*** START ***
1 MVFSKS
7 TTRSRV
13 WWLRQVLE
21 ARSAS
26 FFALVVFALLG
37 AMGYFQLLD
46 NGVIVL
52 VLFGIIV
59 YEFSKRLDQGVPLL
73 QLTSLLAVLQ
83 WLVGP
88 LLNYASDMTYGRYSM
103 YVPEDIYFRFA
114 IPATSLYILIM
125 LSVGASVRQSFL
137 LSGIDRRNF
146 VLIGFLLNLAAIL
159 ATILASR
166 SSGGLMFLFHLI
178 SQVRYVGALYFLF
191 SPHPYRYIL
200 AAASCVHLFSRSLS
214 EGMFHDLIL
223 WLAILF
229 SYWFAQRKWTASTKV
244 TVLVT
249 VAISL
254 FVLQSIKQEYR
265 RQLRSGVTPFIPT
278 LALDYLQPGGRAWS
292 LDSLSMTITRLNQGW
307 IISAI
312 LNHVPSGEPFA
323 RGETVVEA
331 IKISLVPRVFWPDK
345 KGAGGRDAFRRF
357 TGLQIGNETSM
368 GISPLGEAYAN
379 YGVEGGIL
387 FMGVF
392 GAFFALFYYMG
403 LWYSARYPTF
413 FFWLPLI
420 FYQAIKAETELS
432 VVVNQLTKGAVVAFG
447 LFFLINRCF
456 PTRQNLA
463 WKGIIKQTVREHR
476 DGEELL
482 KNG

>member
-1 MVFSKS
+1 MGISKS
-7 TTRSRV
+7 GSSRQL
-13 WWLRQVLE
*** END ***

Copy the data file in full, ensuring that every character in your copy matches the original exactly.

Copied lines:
1 MVFSKS
7 TTRSRV
13 WWLRQVLE
21 ARSAS
26 FFALVVFALLG
37 AMGYFQLLD
46 NGVIVL
52 VLFGIIV
59 YEFSKRLDQGVPLL
73 QLTSLLAVLQ
83 WLVGP
88 LLNYASDMTYGRYSM
103 YVPEDIYFRFA
114 IPATSLYILIM
125 LSVGASVRQSFL
137 LSGIDRRNF
146 VLIGFLLNLAAIL
159 ATILASR
166 SSGGLMFLFHLI
178 SQVRYVGALYFLF
191 SPHPYRYIL
200 AAASCVHLFSRSLS
214 EGMFHDLIL
223 WLAILF
229 SYWFAQRKWTASTKV
244 TVLVT
249 VAISL
254 FVLQSIKQEYR
265 RQLRSGVTPFIPT
278 LALDYLQPGGRAWS
292 LDSLSMTITRLNQGW
307 IISAI
312 LNHVPSGEPFA
323 RGETVVEA
331 IKISLVPRVFWPDK
345 KGAGGRDAFRRF
357 TGLQIGNETSM
368 GISPLGEAYAN
379 YGVEGGIL
387 FMGVF
392 GAFFALFYYMG
403 LWYSARYPTF
413 FFWLPLI
420 FYQAIKAETELS
432 VVVNQLTKGAVVAFG
447 LFFLINRCF
456 PTRQNLA
463 WKGIIKQTVREHR
476 DGEELL
482 KNG

>member
-1 MVFSKS
+1 MGISKS
-7 TTRSRV
+7 GSSRQL
-13 WWLRQVLE